The ACT is opting out of the National School Chaplaincy Program in 2020, saying it wants to “take the religion out” of public schools.

Commonwealth funding for the program will be rejected and picked up in part by the territory government, but additional hours of chaplaincy funded by the Scripture Union will be lost.

For some chaplains, the changes will cut their hours in half.

From 2020, the chaplain positions will be rebranded as “school wellbeing officers”, who will have 10 hours of work per week.

“They have a period by the end of this week to decide whether that role will be suitable for them,” ACT School Chaplaincy chief executive Peter James said.

“Recognising that it's fewer hours than they've been working so far [because] it's an entirely government-employed role now, so the capacity for the community to invest in the role has been removed.”

A spokesperson for Education Minister Yvette Berry says that in some cases, hours funded by the Scripture Union will be picked up by schools.

“In a situation where an existing chaplain was funded separately for additional hours, the principal will manage this staffing change like any other and undertake their usual process of assessing the needs of their school community and allocating staffing resources accordingly,” the minister said.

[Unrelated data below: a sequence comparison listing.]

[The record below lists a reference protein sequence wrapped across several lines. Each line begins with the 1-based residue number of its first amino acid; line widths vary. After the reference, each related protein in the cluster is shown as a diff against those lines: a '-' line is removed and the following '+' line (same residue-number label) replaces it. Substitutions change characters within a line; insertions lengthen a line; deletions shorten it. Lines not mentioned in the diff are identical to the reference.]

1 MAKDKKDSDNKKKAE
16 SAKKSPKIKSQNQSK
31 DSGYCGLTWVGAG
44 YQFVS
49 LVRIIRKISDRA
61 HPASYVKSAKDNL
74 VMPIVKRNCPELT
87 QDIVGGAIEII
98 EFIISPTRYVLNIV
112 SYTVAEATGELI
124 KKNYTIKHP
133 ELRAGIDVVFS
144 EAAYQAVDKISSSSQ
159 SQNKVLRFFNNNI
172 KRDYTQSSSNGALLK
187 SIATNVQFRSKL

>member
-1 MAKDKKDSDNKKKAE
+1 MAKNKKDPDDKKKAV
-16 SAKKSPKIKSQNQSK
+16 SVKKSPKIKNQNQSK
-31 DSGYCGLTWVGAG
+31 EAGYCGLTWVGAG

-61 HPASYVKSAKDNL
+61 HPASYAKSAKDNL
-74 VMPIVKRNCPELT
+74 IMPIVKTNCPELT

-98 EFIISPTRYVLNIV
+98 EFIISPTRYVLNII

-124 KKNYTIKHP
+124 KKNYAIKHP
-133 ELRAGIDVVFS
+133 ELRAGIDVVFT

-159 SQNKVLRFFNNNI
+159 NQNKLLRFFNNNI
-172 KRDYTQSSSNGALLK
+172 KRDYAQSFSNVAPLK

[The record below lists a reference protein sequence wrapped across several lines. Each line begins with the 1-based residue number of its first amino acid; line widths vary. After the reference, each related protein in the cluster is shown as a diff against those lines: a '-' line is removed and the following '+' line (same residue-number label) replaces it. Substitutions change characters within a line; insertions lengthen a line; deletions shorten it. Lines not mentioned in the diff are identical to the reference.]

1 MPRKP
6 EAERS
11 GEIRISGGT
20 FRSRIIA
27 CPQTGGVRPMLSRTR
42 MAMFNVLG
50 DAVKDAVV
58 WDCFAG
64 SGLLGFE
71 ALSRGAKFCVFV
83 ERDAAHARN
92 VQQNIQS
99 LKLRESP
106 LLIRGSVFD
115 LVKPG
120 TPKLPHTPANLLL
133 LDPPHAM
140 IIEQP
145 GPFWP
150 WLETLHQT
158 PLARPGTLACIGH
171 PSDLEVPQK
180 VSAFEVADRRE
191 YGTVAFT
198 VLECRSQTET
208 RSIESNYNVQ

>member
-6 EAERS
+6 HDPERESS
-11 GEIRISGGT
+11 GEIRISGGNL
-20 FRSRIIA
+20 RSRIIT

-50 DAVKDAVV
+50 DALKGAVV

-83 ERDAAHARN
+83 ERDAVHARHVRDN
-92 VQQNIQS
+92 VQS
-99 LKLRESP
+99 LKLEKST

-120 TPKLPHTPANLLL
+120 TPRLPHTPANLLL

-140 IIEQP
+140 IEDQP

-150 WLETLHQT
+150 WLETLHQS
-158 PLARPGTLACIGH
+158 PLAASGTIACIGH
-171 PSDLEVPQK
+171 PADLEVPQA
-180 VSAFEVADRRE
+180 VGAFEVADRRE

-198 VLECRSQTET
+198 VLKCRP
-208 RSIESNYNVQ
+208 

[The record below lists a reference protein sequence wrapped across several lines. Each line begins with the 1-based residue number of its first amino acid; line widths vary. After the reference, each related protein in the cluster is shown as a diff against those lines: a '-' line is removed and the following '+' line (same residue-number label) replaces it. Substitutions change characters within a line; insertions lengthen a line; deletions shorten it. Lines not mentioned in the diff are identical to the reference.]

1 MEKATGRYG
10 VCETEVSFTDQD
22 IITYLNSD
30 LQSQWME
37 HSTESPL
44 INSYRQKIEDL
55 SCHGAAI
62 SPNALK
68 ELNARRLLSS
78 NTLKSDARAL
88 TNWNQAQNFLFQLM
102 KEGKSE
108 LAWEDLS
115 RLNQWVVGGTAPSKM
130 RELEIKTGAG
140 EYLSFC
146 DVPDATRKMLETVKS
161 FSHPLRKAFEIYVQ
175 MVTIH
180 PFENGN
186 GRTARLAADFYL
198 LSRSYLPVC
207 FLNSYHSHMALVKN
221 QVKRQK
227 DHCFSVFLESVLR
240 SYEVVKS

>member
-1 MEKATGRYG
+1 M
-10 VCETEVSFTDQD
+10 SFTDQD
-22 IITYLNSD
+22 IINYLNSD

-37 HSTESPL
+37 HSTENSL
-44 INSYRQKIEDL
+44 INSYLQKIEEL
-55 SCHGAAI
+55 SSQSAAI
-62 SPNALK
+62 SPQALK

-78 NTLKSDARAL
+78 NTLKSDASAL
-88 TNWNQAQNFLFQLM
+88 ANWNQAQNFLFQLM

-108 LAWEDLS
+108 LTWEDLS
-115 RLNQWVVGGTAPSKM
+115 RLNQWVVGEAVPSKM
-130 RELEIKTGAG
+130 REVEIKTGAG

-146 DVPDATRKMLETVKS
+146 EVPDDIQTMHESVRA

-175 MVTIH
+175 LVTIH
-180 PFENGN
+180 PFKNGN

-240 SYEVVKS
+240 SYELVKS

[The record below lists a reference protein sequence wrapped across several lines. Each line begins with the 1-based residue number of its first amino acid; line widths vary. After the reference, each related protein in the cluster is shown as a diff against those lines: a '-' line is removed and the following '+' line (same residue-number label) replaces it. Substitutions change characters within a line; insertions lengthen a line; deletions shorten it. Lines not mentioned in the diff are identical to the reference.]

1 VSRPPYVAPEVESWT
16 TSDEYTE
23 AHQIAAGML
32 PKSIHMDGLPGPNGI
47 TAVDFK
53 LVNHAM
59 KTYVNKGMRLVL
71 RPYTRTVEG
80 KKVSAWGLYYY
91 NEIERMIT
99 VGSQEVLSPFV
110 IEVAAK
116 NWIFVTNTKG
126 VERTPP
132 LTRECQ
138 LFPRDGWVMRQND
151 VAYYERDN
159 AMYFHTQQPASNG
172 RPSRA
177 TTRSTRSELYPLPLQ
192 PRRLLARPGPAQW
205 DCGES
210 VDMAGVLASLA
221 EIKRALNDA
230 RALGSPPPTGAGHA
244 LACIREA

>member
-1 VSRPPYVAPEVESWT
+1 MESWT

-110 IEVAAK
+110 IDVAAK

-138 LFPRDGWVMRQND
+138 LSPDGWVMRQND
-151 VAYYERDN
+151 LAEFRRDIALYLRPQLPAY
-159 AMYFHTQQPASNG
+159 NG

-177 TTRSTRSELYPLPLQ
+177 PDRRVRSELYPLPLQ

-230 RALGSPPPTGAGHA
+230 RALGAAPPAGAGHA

“All ACT public schools have access to psychologists, social workers, speech pathologists, occupational therapists and specialist educators.

“In addition, in 2016, ACT Labor committed to 20 additional school psychologists which are now funded as part of the 2019-20 Budget.”

In February, when the changes were first flagged, Ms Berry said the ACT Education Act mandates secularism in the territory's public education sector.

“All we're doing is taking the religion out of it,” she said at the time.

Ms Berry's spokesperson has reiterated the government's stance.

“Public schools are required under the Education Act 2004 (ACT) to operate in a secular, non-sectarian way, and religious chaplains are incompatible with this objective,” she said.

“The decision was made to uphold the requirements of the Act. The ACT Principals Association, the ACT Council of Parents & Citizens Association and the Australian Education Union support the decision.”